But you can still retrofit your home with spray foam insulation in a couple of different ways:

Insulate your crawlspace

Create a conditioned or closed crawlspace by adding spray foam insulation to the walls and adding mechanical ventilation. This seals and insulates the crawlspace, which helps keep the temperatures more moderate in the area. Many times this can help reduce drafts and cold floors in the interior of the home because the living space is now on top of a semi-conditioned space.

Seal off a vented crawlspace by adding spray foam insulation to the crawlspace ceiling. The insulation is applied in direct contact with the underside of the sub floor, not to the walls. This essentially seals the crawlspace from home which can reduce drafts and cold floors in the interior of the home.

Insulate your attic

Create a conditioned or closed attic by adding spray foam insulation to the underside of the roof deck and the rafters and removing vents in the attic. This seals and insulates the attic, which helps keep the temperatures more moderate, usually only about a 10-15 degree temperature difference from the inside of the home. Having a semi-conditioned space over your conditioned space will improve the overall comfort in your living spaces, and if your ducts run through the attic, it will increase the efficiency of your HVAC unit.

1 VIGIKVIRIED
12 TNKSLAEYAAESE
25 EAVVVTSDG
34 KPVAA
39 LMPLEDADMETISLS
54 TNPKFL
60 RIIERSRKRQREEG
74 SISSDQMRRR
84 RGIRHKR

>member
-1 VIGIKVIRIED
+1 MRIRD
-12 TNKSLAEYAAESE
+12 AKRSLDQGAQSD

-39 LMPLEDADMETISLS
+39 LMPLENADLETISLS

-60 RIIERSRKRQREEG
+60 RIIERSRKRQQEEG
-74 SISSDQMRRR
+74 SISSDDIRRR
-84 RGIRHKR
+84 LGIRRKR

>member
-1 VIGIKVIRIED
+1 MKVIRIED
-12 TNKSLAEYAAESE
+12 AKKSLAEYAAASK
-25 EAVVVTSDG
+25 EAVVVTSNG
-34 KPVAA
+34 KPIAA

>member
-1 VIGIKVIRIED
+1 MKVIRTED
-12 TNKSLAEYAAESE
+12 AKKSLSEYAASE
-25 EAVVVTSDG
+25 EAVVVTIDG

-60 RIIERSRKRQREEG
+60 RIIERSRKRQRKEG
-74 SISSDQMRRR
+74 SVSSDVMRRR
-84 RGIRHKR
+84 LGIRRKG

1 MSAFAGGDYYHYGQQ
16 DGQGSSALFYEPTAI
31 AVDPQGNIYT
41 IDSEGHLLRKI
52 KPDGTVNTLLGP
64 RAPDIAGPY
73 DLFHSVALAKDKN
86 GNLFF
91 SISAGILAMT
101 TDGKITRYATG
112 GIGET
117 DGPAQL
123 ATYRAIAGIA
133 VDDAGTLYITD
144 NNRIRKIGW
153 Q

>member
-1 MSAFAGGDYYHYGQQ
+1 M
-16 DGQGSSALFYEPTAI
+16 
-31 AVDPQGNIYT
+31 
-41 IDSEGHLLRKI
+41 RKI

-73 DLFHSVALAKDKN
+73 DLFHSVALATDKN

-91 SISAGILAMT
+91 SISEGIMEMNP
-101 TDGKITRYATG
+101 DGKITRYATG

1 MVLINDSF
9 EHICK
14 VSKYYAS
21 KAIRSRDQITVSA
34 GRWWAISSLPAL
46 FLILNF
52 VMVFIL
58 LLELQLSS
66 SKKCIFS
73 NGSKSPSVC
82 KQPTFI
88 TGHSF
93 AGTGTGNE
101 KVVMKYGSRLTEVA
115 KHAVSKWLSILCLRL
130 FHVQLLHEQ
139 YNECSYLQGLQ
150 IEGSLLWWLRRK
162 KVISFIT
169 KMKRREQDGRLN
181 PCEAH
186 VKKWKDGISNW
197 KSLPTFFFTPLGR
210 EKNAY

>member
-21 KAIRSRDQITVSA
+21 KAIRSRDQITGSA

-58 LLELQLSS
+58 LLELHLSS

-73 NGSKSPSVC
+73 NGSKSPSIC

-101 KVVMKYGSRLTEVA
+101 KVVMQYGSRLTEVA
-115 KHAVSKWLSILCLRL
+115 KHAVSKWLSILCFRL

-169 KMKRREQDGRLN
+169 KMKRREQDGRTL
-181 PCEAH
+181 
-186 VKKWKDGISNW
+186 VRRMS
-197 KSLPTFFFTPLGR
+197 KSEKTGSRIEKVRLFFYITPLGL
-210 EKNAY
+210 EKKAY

Seal off an unconditioned or vented attic by adding spray foam insulation between the joists in the attic floors and an ignition or thermal barrier to meet your local building codes. This also would involve removing the existing insulation in the attic. As with a vented crawlspace, this seals the attic off from the rest of the home to help prevent air leaks and increase the comfort of your home.

Seal your HVAC ducts

You can seal your HVAC ducts with spray foam insulation to prevent unconditioned air from the attic or crawlspace from leaking into the ducts and conditioned air from escaping through holes in your ducts. This can improve the efficiency of your HVAC unit and increase the comfort of your home.

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Call Rhode Island Retrofit at 401.217.4055 or visit us online at

We Answer Your Insulation FAQ

Find immediate answers to your questions with these home and building insulation FAQs.

Q: What type of insulation do I need?